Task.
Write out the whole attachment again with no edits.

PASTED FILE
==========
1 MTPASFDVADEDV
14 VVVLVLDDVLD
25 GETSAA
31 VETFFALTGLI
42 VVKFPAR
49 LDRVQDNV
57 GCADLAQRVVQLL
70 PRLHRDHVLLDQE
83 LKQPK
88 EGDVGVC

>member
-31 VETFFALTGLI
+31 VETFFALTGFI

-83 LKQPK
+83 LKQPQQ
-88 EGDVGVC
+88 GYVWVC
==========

1 MTPASFDVADEDV
14 VVVLVLDDVLD
25 GETSAA
31 VETFFALTGLI
42 VVKFPAR
49 LDRVQDNV
57 GCADLAQRVVQLL
70 PRLHRDHVLLDQE
83 LKQPK
88 EGDVGVC

>member
-31 VETFFALTGLI
+31 VETFFALTGFI

-83 LKQPK
+83 LKQPQQ
-88 EGDVGVC
+88 GYVWVC